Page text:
The Cueva de las Manos (Cave of the Hands) at Rio de las Pinturas is home to the oldest cave painting in the Americas. The oldest murals, dating from the era of Mesolithic art, about 9,000 BCE, comprise dozens of hand stencils painted in red, black and white pigments. Later images include paintings of animals, hunting scenes and complex abstract patterns (ideomorphs).

Studies of their cave art, sculptures and decorated bones, pebbles and rocks by archeologists, and other scholars, have revealed an art that developed from simplistic early forms to detailed, accurate figures over several chronological periods. The artists began by drawing simple outlines of small animals. Later, they drew larger animals and filled in the animals' bodies with red or black paint and finally, they drew massive animals, washed over the animals' bodies with earthy tones of brown or black, and detailed the animals' anatomy with thick shading.

Rock paintings have also been found in Thailand (in the Petchabun Range of Central Thailand, and in Nakorn Sawan Province), Malaysia (at Gua Tambun in Perak, and in the Painted Cave at Niah Caves National Park) and Indonesia, in the Sangkulirang area of Kalimantan. Recent finds in the Maros-Pangkep caves on the Indonesian island of Sulawesi, show that some of the oldest art on the planet was created by migrants island-hopping towards Australia. These finds suggest that modern man's artistic ability did not emerge "coincidentally" across the world, but was developed before he left Africa, around 80,000 BCE. See also: Oceanic art.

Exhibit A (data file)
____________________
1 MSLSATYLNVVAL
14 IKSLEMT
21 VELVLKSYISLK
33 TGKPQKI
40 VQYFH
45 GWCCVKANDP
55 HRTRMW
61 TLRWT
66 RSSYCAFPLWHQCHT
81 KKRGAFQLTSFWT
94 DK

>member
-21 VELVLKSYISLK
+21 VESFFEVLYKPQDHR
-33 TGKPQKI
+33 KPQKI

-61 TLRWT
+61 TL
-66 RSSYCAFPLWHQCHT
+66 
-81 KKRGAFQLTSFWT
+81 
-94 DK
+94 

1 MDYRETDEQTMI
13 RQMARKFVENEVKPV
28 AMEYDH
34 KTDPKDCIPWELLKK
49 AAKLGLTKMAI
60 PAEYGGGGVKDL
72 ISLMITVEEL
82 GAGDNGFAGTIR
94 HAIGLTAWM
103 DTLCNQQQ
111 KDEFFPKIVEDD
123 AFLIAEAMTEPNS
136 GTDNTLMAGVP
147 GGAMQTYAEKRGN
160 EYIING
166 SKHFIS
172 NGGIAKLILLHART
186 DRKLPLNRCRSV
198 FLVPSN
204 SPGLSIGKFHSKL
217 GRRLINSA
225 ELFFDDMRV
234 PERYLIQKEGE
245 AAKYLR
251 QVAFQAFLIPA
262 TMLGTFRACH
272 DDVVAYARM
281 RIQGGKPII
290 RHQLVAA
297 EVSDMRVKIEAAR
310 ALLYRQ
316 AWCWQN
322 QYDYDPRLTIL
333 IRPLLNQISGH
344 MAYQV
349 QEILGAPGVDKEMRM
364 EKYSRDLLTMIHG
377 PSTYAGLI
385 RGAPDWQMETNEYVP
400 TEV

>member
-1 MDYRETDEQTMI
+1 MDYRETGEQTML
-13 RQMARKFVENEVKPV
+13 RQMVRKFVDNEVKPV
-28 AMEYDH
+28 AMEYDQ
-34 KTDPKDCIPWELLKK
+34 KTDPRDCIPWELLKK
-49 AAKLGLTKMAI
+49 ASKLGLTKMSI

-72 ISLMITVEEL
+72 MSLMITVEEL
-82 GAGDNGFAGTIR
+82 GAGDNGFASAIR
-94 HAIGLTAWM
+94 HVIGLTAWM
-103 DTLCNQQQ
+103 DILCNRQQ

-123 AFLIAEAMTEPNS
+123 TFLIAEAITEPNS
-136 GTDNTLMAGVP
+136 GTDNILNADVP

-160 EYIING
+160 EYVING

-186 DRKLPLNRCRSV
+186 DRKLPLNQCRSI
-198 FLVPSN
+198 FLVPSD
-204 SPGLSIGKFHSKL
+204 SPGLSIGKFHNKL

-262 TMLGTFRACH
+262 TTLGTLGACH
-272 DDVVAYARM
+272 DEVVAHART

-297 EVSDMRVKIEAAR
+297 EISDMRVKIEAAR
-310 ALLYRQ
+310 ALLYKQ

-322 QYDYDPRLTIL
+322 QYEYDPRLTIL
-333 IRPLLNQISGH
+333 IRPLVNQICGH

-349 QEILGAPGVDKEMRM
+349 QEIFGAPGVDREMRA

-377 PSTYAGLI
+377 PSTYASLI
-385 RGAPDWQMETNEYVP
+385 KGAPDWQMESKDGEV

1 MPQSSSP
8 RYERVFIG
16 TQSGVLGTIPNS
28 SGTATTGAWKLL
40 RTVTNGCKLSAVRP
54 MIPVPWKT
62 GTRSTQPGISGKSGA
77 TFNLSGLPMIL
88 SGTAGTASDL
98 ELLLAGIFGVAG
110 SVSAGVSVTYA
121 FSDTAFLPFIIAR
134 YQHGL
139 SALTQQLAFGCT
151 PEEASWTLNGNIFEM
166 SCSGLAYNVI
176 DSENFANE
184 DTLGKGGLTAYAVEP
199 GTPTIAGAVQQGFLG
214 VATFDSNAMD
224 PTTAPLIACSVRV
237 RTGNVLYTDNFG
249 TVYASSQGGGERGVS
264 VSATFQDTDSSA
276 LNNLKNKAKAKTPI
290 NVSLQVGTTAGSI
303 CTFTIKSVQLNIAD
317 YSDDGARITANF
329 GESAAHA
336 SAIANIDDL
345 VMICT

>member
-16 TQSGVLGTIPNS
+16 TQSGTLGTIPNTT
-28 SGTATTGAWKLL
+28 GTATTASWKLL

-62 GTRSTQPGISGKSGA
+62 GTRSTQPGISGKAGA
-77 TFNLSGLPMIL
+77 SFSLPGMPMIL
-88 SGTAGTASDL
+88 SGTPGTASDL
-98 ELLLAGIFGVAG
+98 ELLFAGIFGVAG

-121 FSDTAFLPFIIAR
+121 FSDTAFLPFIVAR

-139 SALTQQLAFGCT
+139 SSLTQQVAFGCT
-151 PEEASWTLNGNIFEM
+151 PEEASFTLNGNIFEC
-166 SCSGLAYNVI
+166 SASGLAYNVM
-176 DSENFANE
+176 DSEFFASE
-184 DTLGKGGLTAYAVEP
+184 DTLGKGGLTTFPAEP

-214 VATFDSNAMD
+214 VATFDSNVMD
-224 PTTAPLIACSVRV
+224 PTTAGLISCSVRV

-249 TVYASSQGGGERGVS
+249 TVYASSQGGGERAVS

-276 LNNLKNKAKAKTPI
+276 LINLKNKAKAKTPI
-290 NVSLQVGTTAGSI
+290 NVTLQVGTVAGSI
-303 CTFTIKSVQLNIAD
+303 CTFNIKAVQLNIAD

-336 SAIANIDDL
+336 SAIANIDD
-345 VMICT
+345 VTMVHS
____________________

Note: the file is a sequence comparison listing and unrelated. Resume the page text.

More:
• For more about paintings in the rock shelters of the Upper Paleolithic, see: Visual Arts Encyclopedia.

Photos: Prehistoric Rock Art Hints at Elite Class on Kisar

Hundreds of prehistoric rock paintings have been found on the tiny Indonesian island of Kisar, in the Maluku Islands group, north of the large island of Timor, by archaeologists from the Australian National University in Canberra, Australia, and the University of Gadjah Mada at Yogyakarta in Indonesia.